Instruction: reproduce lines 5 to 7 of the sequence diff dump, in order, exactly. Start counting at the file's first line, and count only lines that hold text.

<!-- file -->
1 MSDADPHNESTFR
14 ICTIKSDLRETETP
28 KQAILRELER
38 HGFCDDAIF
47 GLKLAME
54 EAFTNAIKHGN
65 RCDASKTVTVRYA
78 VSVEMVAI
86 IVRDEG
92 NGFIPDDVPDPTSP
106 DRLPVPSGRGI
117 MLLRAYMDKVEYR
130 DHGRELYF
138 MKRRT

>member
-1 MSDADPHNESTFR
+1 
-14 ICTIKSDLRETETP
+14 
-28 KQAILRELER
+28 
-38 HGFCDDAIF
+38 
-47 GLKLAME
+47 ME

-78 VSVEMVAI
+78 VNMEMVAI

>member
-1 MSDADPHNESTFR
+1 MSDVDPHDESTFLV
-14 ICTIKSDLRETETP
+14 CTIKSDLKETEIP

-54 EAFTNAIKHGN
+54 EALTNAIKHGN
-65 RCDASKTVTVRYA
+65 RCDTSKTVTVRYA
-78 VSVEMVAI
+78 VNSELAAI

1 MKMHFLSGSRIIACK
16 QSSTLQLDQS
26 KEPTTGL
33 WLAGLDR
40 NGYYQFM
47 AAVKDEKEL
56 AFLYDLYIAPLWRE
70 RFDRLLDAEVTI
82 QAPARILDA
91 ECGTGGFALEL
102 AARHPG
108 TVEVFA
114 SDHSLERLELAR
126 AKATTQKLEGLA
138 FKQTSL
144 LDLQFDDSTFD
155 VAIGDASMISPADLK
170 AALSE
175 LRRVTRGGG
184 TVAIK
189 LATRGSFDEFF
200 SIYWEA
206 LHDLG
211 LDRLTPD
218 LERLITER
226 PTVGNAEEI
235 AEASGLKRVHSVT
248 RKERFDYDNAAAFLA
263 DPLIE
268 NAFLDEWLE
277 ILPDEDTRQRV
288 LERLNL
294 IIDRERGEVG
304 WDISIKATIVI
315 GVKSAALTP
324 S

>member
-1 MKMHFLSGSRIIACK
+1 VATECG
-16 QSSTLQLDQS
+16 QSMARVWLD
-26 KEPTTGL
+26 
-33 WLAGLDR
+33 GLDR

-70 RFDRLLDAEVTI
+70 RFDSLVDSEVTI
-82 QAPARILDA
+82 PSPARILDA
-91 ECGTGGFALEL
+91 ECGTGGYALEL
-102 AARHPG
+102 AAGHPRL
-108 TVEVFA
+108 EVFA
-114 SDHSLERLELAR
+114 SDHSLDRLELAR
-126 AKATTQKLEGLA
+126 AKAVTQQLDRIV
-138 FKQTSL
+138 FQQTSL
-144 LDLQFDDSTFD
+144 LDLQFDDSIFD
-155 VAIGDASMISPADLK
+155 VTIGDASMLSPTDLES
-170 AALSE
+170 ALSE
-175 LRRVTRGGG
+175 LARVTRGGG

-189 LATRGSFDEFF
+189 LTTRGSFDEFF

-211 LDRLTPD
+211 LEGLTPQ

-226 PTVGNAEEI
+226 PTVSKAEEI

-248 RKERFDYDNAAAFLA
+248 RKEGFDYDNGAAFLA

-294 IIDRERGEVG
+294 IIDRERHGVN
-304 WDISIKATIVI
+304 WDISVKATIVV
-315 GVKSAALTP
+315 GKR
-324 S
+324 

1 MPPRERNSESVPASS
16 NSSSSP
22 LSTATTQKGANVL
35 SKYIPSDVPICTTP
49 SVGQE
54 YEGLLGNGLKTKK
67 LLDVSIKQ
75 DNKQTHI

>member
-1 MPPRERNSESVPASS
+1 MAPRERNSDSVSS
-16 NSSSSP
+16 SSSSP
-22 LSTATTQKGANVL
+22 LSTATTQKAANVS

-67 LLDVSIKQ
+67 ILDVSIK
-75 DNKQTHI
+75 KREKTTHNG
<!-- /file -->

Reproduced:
47 GLKLAME
54 EAFTNAIKHGN
65 RCDASKTVTVRYA